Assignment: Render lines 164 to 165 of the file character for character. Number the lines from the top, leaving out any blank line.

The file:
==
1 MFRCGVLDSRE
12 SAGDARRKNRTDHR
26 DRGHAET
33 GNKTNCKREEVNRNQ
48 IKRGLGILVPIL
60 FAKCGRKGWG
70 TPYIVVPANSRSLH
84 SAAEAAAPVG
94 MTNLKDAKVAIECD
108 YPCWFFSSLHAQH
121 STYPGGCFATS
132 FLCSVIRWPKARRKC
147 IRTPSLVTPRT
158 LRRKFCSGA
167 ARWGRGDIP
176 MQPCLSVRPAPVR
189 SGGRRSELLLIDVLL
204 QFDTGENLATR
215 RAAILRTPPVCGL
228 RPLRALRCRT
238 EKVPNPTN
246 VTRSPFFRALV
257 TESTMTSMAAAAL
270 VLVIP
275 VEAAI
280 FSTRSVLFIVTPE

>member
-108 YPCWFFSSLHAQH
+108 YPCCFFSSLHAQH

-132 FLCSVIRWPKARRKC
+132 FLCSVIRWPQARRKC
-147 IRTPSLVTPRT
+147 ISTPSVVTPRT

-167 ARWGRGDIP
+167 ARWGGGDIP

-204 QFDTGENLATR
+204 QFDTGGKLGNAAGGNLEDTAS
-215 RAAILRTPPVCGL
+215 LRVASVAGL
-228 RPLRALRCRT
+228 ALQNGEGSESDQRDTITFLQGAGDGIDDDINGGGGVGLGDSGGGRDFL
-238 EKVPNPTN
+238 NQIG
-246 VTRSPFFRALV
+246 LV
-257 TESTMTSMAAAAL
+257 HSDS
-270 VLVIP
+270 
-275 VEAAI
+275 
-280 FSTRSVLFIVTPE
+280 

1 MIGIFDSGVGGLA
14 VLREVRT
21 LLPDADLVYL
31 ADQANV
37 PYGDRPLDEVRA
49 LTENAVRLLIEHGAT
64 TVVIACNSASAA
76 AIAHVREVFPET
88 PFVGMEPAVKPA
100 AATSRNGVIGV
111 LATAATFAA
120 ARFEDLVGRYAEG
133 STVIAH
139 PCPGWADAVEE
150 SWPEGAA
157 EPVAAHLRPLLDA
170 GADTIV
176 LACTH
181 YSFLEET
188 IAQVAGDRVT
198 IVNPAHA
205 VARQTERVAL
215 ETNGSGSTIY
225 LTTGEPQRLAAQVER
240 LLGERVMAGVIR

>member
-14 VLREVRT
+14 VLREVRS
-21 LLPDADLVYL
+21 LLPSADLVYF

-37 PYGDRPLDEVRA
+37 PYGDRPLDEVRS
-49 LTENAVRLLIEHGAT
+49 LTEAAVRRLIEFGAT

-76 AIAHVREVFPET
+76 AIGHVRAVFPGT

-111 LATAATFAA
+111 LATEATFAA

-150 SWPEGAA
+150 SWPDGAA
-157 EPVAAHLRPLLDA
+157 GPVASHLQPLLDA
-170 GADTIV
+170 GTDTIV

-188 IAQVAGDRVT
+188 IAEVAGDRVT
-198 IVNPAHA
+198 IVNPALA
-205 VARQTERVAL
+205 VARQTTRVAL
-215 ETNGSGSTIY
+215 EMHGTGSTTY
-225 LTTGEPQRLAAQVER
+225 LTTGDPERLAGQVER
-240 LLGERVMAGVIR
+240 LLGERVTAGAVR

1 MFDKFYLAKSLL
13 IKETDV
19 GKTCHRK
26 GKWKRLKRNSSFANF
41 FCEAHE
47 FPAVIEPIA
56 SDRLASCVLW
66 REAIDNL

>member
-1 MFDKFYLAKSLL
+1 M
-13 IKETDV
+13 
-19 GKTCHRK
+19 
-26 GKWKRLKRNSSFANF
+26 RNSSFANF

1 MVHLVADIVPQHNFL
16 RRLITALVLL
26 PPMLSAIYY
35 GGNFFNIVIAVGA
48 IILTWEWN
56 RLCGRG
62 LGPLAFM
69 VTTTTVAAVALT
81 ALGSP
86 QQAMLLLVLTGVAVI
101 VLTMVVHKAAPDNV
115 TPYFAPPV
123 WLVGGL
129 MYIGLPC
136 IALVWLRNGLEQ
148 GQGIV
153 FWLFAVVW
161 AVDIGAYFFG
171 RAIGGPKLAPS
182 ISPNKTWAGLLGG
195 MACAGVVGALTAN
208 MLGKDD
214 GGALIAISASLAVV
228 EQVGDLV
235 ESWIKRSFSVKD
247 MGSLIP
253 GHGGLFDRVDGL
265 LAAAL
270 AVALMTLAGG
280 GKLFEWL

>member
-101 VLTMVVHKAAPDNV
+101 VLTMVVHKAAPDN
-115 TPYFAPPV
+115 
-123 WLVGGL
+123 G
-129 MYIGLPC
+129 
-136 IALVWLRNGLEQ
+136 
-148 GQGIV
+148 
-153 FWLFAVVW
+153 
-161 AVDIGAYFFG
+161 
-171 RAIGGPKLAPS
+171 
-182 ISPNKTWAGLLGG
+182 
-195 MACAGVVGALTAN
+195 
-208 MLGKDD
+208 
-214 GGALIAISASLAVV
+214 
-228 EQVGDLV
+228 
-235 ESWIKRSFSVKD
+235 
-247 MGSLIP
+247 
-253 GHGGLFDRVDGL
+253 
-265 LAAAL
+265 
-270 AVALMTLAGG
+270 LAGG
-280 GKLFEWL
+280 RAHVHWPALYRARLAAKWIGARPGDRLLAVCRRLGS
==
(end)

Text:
-129 MYIGLPC
+129 